So it looks like handwriting is going to take more and more of a back seat as we all get typing and go increasingly ‘paperless’.

What do you think about the future of handwriting? How’s your typing speed? How’s your handwriting? And what about your kids’ handwriting? Are you concerned or is it just inevitable that handwriting will be affected by tech progress?

Oct 21

My hard drive died recently so I bought and installed a new 128 GB Crucial solid state drive (SSD) in my PC and I found it wasn’t too difficult to do. I had fitted the old SATA hard drive about 5 years ago and that wasn’t too hard, so don’t be put off by this job, have a go!

I decided on a 128 GB SSD so I could put the Windows 7 OS on it as well as the programs that I use most (MS Word, Google Chrome, Evernote, Adobe Reader). They’re the programs where I’ll see the biggest improvement in disk access. I’ll be fitting a new 1TB hard drive later to take the rest of my programs and all my data and where fast access isn’t so important. Doubtless, in time SSD’s will become cheap enough to handle all my programs and data.

When you buy a SSD, because of its small form factor, it’s important to get a bracket to mount it in your PC. They know this on Amazon so when you are looking at SSDs, you will see something like ‘When buying this, people also bought…’ and offer a 2.5″ to 3.5″ SSD Mounting Adapter Bracket.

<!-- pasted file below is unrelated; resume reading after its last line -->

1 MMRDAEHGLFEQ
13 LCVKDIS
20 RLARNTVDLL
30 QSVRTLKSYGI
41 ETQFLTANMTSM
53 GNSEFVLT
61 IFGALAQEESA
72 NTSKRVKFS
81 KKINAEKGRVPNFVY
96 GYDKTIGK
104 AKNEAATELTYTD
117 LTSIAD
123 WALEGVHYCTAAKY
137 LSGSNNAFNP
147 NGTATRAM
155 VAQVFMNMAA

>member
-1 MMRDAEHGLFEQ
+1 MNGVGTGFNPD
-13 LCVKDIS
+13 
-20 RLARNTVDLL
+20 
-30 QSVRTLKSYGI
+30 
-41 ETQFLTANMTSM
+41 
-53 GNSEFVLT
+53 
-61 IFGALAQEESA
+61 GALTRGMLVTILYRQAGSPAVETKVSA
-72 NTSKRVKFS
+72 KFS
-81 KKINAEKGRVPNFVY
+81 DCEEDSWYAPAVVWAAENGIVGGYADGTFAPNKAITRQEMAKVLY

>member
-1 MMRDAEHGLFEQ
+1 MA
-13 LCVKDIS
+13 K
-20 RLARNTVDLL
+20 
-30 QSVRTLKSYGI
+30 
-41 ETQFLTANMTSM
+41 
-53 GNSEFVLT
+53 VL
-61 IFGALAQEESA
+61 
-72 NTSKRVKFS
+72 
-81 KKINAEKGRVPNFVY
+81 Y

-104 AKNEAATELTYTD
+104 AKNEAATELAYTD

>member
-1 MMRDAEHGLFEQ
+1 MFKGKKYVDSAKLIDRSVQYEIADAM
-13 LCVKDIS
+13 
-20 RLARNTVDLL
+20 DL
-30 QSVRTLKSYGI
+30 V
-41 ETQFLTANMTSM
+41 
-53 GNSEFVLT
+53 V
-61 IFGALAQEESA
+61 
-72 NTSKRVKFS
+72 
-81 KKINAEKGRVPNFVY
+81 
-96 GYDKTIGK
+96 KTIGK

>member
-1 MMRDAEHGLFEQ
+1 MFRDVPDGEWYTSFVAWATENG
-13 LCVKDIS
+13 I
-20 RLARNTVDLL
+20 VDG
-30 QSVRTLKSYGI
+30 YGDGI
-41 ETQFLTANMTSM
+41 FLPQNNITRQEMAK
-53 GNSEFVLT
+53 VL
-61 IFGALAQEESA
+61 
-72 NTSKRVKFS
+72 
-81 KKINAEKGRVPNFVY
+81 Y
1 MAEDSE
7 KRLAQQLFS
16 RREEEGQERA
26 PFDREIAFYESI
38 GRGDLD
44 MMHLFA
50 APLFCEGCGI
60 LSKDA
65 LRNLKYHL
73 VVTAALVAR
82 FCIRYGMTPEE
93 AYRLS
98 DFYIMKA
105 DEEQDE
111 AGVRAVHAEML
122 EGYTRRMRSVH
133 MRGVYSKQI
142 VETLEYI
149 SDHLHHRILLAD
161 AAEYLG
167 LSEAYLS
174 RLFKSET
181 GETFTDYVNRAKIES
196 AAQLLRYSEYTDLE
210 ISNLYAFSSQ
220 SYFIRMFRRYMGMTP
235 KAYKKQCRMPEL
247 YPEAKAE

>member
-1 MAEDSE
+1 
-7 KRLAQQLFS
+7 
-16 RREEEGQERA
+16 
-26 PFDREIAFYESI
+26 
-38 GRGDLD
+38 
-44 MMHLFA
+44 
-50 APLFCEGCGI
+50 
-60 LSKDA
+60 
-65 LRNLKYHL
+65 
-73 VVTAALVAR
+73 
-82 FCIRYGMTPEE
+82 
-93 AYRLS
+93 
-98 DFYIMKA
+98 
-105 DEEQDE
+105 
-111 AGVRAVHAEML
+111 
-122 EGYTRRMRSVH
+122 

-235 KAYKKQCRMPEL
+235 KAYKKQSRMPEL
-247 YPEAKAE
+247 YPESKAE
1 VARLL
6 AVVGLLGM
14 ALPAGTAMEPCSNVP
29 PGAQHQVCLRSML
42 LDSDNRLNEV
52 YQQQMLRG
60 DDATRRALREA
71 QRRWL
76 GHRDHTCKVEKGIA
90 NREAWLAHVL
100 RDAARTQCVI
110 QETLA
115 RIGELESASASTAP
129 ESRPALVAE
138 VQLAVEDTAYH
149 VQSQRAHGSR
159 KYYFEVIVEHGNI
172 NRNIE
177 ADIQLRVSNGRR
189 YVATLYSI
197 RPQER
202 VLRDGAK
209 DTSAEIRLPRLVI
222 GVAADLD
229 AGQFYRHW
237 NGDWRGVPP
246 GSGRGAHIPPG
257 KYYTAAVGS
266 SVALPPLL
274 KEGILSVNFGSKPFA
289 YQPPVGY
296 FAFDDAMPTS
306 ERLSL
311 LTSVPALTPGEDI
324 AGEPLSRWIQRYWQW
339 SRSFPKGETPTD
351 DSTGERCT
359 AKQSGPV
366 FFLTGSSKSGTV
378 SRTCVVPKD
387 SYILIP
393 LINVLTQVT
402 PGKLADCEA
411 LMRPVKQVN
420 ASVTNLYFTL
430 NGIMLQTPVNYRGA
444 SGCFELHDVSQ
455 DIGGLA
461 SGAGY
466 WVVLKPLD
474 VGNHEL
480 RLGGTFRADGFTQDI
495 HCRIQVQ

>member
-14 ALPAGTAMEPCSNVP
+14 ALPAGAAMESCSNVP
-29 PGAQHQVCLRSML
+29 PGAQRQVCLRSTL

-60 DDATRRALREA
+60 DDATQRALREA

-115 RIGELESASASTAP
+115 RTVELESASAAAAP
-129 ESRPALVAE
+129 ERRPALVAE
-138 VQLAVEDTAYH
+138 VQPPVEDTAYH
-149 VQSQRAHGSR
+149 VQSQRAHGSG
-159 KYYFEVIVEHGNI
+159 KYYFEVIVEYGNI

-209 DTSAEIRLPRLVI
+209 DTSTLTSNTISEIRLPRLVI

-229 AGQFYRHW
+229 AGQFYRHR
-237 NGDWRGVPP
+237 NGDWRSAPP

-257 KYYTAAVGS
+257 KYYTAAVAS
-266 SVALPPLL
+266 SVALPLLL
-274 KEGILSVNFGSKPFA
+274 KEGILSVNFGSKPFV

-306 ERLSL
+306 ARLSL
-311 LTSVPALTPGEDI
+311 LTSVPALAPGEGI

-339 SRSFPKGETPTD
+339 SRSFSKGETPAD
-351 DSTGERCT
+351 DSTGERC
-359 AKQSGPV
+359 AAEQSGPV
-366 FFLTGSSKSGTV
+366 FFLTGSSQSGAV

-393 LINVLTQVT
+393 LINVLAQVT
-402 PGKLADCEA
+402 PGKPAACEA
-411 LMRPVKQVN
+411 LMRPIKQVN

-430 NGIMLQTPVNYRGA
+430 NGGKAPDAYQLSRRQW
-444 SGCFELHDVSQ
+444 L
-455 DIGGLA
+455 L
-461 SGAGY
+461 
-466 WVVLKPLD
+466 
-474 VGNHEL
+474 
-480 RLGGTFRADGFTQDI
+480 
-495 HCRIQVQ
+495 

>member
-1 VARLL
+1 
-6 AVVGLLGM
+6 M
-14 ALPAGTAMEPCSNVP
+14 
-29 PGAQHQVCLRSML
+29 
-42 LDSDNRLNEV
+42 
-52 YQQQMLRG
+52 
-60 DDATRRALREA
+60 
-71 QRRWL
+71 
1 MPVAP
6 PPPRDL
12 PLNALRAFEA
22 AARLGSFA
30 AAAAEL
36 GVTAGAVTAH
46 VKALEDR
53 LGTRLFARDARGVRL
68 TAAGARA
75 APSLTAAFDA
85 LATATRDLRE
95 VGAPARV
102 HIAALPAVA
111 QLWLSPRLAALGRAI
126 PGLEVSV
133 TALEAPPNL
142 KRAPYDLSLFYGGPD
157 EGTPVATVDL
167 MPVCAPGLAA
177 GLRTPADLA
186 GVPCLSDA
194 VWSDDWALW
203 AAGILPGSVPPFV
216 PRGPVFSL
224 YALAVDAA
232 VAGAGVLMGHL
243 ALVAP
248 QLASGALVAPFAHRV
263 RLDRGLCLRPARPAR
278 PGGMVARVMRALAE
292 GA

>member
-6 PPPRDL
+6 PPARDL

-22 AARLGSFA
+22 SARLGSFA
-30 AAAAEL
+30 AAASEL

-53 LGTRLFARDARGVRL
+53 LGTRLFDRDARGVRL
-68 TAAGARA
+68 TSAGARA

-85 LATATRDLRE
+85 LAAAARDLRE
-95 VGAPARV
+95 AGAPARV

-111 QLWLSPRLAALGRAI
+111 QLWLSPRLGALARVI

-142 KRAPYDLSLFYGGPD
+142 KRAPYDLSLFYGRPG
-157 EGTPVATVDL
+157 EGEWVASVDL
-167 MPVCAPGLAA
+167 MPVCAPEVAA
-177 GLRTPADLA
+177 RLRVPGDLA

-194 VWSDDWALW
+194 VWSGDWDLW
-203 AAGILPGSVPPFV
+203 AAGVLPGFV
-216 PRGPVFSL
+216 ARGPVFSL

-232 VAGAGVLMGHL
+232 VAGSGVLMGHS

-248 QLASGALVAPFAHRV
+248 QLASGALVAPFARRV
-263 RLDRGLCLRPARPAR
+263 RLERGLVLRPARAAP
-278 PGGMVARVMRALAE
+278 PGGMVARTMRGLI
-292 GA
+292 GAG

So this is what you get: the Crucial SSD, the mounting bracket, 4 small screws to fix the SSD to the bracket and four slightly larger screws to mount the bracket in your PC. You may also need a SATA data cable and possibly an IDE to SATA power adapter cable.


and here’s the SSD fitted to the mounting bracket.

To mount your new SSD in the PC, you’re probably going to have to first take off both side panels of the PC to get access to the mounting screws on each side of the bracket holding the old hard drive. Take the cables off the old hard drive, and remove the screws holding the hard drive in place. Insert the bracket with the new SSD into a spare slot. Attach the SATA data and power cables to the new SSD and the other end of the SATA data cable to a SATA port on the motherboard. If your PC has old IDE power cables, you will need IDE to SATA power adapter cables as discussed in my earlier post on fitting a SATA HDD.

Mounting new SSD

Then just slide the SSD into place and secure it with the four mounting screws. Put the sides back on the PC and that’s it. Reconnect all your cables and keyboard and boot up the PC. As you’ve removed your old hard drive and the SSD is new, the first screen should ask you to insert your bootup media and press any key. So load your Windows installation disk into your CD or DVD and go ahead and reinstall Windows on the SSD.

I haven’t fitted the new 1TB hard drive yet. I’ll tell you how that goes in a later post. As I’ll have the Windows OS on the SSD and some programs on the HDD, I’ll have to tell Windows where to find those programs. More on that later.